The retail duopoly that rules the nation

| September 25, 2013

Coles and Woolworths are the duopoly who control what we buy. Peter Strong, CEO of the Council of Small Business Australia (COSBOA) explores their role in Australian retail and what needs to be done to create a level playing field. 

One thing about owning a bookshop is that it gives me a background of classic literature. The ones that I like to promote are the George Orwell novels 1984 and Animal Farm and a whole array of dystopian works based on the take over of society by big business, big government and big unions.

Another thing is that 1984, the year, may have passed but 1984, the metaphor, has come to life and it is allowed to do so by the Animal Farm ethics displayed by many in positions of power.

There is a new hegemony that has taken control of what we see, what we eat and drink, what music we hear, what colours are before our eyes and what we buy. The hegemony consists of the duopoly, the big retail landlords and the associated big union.

Let me name some of them – Coles and Woolworths are the duopoly who control what we buy; Westfields, Stocklands, Centro and the Queensland Investment Corporation are the core of the landlords who through informal alliances with the duopoly have developed monopolies on retail space in communities and towns across the nation;  the SDA, the Shop Distributive and Allied Employees’ Association, is the union that supports these others in their activities as their membership is to be found, in the main, in the duopoly.

There are also many, many big businesses who do not practice the scorched earth policy of the hegemony. This includes the banks.  Many people would argue that the banks also destroy small businesses, and that can be true, yet the banks are attempting to correct some of their past practices and develop better understanding of small business people and better ways to communicate.  I will not include any company into the hegemony if they are honestly attempting to work with the small business community.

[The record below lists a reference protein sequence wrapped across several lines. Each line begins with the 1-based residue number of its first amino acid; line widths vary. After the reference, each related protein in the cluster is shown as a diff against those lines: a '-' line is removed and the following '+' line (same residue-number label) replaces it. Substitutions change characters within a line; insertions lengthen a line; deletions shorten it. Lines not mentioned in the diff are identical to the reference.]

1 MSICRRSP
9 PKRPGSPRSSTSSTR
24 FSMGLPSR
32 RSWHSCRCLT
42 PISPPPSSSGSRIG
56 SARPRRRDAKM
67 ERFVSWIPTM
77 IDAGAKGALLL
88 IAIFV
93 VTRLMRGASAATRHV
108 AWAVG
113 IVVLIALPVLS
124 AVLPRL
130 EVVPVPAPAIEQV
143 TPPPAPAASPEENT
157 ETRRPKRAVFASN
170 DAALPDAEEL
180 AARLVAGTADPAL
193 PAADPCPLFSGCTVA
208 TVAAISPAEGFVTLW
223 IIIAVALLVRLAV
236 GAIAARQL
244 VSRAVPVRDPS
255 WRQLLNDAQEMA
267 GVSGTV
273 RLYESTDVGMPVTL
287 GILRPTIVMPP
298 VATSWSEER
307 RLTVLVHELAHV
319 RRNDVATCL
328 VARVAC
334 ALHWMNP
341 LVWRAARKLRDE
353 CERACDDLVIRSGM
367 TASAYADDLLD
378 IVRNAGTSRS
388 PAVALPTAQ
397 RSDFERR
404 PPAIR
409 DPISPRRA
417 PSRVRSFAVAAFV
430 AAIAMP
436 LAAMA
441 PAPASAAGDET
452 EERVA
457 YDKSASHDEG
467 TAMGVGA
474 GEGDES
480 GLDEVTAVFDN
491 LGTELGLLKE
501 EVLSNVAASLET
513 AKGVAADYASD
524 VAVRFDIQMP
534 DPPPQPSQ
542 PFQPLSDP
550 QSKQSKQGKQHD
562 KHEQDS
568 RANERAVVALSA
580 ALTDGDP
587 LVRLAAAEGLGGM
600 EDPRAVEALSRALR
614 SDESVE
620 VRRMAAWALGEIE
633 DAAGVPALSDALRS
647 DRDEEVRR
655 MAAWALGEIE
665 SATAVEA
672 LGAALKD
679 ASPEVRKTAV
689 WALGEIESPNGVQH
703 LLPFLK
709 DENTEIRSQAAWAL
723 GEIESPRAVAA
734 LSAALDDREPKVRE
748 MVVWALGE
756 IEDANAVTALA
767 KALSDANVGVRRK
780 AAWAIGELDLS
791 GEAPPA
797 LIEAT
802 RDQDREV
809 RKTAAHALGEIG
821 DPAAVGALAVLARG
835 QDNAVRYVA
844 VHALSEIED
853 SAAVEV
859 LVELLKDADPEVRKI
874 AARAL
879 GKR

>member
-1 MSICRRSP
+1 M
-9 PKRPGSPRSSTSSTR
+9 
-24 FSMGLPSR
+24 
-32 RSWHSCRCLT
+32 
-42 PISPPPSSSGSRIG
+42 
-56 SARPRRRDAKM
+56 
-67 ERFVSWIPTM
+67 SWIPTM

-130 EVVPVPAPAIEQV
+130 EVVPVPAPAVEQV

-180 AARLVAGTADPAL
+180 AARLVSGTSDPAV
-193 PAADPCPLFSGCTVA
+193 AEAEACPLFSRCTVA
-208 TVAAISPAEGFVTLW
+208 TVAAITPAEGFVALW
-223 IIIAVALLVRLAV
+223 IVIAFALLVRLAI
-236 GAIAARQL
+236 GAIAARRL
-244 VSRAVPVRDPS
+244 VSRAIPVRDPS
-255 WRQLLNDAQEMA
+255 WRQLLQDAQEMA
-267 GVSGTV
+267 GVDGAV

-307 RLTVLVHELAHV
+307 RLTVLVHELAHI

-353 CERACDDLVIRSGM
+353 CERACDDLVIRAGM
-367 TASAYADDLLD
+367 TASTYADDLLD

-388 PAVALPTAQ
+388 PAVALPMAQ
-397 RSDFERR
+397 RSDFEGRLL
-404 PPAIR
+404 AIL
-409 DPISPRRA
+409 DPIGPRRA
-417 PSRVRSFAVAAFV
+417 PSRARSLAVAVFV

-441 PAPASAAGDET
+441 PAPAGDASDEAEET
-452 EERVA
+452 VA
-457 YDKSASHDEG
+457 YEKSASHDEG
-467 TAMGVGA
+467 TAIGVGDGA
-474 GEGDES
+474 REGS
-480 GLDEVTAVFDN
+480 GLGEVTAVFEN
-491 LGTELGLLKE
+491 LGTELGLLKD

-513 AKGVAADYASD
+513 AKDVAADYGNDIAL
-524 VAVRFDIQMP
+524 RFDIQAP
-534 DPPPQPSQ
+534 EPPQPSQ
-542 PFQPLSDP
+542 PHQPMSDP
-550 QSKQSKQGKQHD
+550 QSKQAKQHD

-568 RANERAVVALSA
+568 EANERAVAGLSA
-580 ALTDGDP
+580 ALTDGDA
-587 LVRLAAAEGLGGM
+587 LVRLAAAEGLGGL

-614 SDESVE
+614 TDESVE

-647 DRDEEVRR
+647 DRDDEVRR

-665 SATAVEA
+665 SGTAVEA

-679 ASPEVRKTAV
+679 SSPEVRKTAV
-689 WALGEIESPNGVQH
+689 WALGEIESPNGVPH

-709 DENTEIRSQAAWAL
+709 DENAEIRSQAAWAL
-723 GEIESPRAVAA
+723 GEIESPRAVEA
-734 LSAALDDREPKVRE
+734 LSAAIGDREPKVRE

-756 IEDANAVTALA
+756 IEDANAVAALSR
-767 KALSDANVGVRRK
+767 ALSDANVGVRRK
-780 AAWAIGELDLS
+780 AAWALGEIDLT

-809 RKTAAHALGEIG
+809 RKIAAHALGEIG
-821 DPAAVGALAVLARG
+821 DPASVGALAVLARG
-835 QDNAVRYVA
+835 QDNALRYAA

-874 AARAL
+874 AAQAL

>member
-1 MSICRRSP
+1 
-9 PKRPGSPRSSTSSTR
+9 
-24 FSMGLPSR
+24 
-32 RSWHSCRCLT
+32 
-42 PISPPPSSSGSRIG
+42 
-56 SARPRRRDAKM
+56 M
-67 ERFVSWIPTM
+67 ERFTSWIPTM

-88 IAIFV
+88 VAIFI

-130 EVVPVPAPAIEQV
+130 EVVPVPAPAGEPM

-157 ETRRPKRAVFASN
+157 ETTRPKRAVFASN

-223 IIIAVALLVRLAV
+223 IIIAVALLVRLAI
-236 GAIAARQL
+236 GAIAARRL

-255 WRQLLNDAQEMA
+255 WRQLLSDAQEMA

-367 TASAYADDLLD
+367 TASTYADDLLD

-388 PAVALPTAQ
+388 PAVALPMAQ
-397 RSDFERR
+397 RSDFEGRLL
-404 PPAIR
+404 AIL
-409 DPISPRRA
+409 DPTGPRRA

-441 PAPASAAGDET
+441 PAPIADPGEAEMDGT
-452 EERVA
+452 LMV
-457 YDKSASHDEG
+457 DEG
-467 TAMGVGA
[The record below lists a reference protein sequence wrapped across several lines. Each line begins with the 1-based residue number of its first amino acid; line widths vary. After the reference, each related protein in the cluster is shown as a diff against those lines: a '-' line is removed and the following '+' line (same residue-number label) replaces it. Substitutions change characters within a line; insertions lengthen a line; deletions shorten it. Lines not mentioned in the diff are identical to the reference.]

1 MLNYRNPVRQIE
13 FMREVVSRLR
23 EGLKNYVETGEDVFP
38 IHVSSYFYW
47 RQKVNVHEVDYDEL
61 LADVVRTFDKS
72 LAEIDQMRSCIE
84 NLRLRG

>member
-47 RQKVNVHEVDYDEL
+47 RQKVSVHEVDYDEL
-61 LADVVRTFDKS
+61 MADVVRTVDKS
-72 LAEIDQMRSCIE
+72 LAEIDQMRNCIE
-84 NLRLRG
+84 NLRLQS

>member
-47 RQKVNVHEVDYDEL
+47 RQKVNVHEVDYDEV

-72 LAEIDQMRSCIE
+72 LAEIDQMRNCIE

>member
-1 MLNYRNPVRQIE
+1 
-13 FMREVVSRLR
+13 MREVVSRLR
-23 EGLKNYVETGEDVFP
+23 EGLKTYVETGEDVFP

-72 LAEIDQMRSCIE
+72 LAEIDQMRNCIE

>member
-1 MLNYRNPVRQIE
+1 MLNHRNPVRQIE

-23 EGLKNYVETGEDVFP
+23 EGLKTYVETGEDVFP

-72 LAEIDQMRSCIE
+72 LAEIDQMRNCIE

The Hegemony are changing our culture mainly through controlling retail, retail space and the supply chain to retail. They control town centres and ensure that the only businesses that can survive are those inside their mall. They control planning processes to the point where local government will have their decisions over ruled in a planning court if they do not accede to what the umbrella hegemony desire. The umbrella group has the funds, the industrial might, the market power and the barristers needed to outlast governments in any court of law.

They have the money of poker machine income to finance their court cases. They have the profits they make from tobacco products to fund the changing of our culture. They dominate through their supermarkets but also through their liquor outlets, First Choice and Dan Murphy’s, and also through their hardware market domination through Wesfarmers/Coles owned Bunnings and Woolworths will soon add their own hardware chain to the market place.

We need to divest the duopoly and change contract law to ensure that the big landlords are not able to destroy people and due process through bullying and misuse of their power. Failing that we need a royal commission into how this was allowed to happen and what can be done to stop the destruction of our culture.

We do not need dystopian novels to know what the future might hold without due process and due diligence on competition and corporate behaviour.

I and those of us in COSBOA will continue to fight for the rights of the self employed and the consumer.  The right to have fair access to the market place, the right to the same security and fairness in contracts, the right to pursue due process in law without being overwhelmed by the might of the few who will win the legal battles through attrition and use of bullying tactics, not through being right.


Peter Strong is the CEO of the Council of Small Business Australia (COSBOA). He has spent much of the last 30 years in change management at the business, community and national level. He has worked for the Australian Government and with NGOs, as well as consultancies with the World Bank and the United Nations. Peter has worked on national small business and employment policy and internationally on projects aimed at assisting countries and regions experiencing substantial economic and social change.  Peter was instrumental in setting up business incubators and small business support services in various countries and throughout Australia.  This includes the first women’s business incubator in China. Peter participates in various advisory groups to the Australian government including with the Australian Tax Office, the ACCC, ASIC, Treasury and the Department of Innovation.